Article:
The milk section of the dairy case isn’t what it used to be. Along with milk, there’s a growing variety of plant-based milk alternatives.

While many plant-based milk alternatives have the word “milk” in their name, the nutritional content can vary between the products, & many of them don’t have the same amount of calcium & vitamin D or other nutrients as milk.

Soy beverages fortified with calcium, vitamin A & vitamin D are the only plant-based alternatives with a nutrient content similar enough to milk to be included in the dairy group in the federal government’s Dietary Guidelines for Americans.

So, what should you look for when choosing plant-based milk alternatives?

“The nutrients you get from plant-based milk alternatives can depend on which plant source is used, the processing methods, & added ingredients, so check the label carefully,” said Susan Mayne, Ph.D., Director of the Center for Food Safety & Applied Nutrition at the U.S. Food & Drug Administration. “Has the product been fortified with nutrients such as calcium? How much added sugar is in the product? What is the protein content?”

“The Nutrition Facts label on the packaging can help you compare the nutrient content of the various plant-based milk alternatives to milk,” said Dr. Mayne. “The label can help you choose the best products to meet your nutrient needs & those of your family.”

Plant-Based Milk Alternatives

Although many plant-based milk alternatives are labeled with names that have the word “milk”, these products are made from plant sources, not milk. The plant sources include:

  • Grains such as oat, quinoa & rice.
  • Legumes such as pea & soy.
  • Nuts such as almond, cashew, coconut, hazelnut, macadamia, peanut, pistachio & walnut.
  • Seeds such as flax, hemp & sesame.

Because these are non-dairy products, they may offer an option for people who are allergic to milk or want to avoid dairy products for dietary reasons or personal preference. If you are choosing a plant-based milk alternative because you are counting calories, check the nutrition label because some alternatives may actually be higher in calories than nonfat & low-fat milk, or may be much lower in protein than milk.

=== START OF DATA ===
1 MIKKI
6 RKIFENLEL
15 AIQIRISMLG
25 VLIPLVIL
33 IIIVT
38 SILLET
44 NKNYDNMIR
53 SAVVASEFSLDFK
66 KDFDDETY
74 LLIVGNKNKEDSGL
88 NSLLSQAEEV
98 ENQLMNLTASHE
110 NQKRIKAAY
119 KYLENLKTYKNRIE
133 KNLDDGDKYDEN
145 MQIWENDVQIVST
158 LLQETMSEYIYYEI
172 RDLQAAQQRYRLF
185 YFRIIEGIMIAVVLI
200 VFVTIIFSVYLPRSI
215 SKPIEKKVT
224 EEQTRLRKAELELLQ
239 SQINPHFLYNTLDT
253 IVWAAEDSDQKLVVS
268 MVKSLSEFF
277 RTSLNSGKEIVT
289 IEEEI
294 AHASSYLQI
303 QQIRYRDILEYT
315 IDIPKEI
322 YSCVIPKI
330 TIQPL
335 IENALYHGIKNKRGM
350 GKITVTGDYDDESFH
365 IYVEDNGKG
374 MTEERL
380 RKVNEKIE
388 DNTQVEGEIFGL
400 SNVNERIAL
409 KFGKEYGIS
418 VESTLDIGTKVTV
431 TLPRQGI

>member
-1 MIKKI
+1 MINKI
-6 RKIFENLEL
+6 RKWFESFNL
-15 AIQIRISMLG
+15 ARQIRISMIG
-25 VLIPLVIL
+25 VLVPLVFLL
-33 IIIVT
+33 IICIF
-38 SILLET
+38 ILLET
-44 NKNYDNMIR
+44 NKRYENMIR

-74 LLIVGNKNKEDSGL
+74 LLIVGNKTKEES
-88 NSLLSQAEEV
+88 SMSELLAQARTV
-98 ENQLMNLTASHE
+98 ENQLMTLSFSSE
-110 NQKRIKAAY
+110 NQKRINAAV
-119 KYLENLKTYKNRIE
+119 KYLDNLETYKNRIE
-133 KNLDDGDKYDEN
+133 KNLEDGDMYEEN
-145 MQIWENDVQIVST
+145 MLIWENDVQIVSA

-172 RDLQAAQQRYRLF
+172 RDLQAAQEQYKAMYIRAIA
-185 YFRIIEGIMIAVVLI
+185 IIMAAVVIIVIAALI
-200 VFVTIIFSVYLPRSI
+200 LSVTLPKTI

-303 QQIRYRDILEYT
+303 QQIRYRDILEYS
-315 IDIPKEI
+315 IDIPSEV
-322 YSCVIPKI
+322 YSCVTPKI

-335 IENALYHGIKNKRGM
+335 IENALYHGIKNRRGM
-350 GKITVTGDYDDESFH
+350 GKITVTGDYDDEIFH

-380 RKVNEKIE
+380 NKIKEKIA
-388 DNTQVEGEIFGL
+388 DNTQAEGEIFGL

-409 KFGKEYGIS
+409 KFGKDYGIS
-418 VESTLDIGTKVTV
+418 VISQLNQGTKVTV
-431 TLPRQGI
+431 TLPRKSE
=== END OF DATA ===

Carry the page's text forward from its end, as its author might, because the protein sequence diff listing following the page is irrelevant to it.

Key Nutrients

Dairy foods, including milk & fortified soy beverages, are recommended in the federal government’s Dietary Guidelines as part of a healthy dietary pattern.

Dairy foods provide important nutrients that include protein, calcium, vitamin A, vitamin D, magnesium, phosphorus, potassium, riboflavin, vitamin B12, zinc, choline, & selenium. Three of these nutrients — calcium, potassium & vitamin D — are among those flagged by the Dietary Guidelines as dietary components of public health concern because people aren’t consuming enough of them.

Soy beverages fortified with calcium, vitamin A, & vitamin D are included in the dairy group in the Dietary Guidelines because they are similar to milk based on their nutrient composition & use in meals. Other plant-based milk alternatives may have calcium & be a source of calcium, but they aren’t included in the dairy group because their overall nutritional content isn’t similar to milk or fortified soy milk, according to the Dietary Guidelines.

Using the Nutrition Facts Label

Some of the key nutrients found in dairy products are required to be listed on the Nutrition Facts label, including calcium, vitamin D & potassium. Here are the nutrients you can find on the label & why they are important to your health:

Choose milk & plant-based milk alternatives that are higher in protein, vitamin D, calcium & potassium.

  • Protein builds bones, muscles, cartilage, skin, blood, enzymes, hormones & vitamins.
  • Vitamin D maintains proper levels of calcium & phosphorus, which can help build & maintain bones.
  • Calcium builds bones & teeth in children & maintains bone strength as you age.
  • Potassium may help maintain blood pressure & is needed for proper muscle, kidney & heart function.

Choose milk & plant-based milk alternatives that are lower in saturated fats & added sugars.

  • Saturated fats may increase the risk of heart disease.
  • Added sugars may make it hard to meet nutrient needs & stay within calorie limits.

There are special considerations* for infants & young children to make sure they get the nutrients they need:

  • Infants should not consume milk or plant-based milk alternatives before age 12 months to replace human milk or infant formula.
  • Children ages 12 months through 23 months can be offered whole milk or fortified, unsweetened soy milk to help meet calcium, potassium, vitamin D & protein needs.

*Source: Dietary Guidelines for Americans

More Nutrition Information for Plant-based Milk Alternatives

The FDA is taking steps to help consumers better understand some of the nutritional differences between milk & plant-based milk alternatives. In February 2023, the FDA issued a draft guidance that recommends that a plant-based milk alternative that is labeled with the term “milk” in its name — & that has a nutrient composition different from milk — include a voluntary nutrient statement that communicates how the product is nutritionally different from milk. 

Additional Resources

  • Plant-Based Milk Alternatives, FDA
  • The New Nutrition Facts Label, FDA
  • Dietary Guidelines for Americans, HHS, USDA
  • MyPlate, USDA
  • Draft Guidance for Industry: Labeling of Plant-based Milk Alternatives & Voluntary Nutrient Statements, FDA